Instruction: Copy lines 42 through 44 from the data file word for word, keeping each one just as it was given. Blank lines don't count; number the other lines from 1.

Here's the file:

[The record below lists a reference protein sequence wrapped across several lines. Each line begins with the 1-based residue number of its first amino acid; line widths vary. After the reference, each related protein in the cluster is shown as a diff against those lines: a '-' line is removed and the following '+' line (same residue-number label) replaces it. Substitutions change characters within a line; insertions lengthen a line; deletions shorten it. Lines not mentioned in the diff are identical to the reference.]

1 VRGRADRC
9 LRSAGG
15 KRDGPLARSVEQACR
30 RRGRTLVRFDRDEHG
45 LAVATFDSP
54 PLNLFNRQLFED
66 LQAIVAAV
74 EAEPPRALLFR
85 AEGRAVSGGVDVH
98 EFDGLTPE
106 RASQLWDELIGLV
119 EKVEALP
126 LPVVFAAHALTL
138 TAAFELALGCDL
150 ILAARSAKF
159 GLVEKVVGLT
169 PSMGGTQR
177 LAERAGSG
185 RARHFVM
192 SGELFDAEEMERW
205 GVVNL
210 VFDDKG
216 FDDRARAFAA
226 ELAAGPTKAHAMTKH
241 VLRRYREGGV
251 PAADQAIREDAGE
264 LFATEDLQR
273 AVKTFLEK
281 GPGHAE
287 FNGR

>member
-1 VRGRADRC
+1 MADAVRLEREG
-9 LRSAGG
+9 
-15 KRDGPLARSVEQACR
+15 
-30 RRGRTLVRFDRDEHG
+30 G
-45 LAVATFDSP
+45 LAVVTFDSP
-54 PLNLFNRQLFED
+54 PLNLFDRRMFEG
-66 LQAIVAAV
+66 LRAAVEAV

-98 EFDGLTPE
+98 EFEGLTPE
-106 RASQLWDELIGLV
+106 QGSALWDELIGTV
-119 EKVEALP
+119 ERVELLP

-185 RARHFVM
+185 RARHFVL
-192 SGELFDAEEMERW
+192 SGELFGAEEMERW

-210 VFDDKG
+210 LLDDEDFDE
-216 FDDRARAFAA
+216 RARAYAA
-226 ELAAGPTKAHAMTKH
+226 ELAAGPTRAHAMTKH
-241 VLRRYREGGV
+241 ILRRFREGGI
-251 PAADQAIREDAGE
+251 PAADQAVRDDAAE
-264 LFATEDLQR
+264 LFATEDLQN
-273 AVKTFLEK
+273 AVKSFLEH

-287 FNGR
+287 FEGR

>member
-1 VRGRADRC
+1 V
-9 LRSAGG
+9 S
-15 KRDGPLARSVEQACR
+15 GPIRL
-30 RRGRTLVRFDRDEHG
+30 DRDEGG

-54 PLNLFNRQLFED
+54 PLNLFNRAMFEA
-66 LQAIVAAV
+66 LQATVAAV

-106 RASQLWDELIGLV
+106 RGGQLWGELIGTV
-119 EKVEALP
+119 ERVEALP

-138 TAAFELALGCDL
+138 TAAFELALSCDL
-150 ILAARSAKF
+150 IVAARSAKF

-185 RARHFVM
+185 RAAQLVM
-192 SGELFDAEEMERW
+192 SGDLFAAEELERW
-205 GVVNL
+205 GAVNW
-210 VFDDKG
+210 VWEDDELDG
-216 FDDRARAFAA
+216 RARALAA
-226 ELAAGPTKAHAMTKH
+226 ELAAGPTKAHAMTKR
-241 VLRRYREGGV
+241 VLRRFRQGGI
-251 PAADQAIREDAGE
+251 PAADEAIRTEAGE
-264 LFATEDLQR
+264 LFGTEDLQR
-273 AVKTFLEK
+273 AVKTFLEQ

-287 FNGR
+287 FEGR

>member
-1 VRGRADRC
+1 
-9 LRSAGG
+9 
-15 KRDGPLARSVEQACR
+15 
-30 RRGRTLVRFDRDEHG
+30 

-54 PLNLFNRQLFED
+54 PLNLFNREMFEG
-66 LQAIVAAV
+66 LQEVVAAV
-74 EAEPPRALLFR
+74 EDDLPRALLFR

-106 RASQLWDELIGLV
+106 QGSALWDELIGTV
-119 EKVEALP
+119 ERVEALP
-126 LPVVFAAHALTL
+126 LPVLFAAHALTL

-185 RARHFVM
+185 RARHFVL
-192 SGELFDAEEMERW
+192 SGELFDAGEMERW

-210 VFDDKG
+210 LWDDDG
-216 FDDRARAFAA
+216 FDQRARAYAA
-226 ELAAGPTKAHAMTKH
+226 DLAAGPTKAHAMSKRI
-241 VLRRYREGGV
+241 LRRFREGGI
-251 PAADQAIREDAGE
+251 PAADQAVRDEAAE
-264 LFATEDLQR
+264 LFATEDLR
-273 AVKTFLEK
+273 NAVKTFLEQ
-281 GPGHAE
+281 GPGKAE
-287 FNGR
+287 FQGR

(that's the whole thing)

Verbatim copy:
+45 LAVVTFDSP
-54 PLNLFNRQLFED
+54 PLNLFDRRMFEG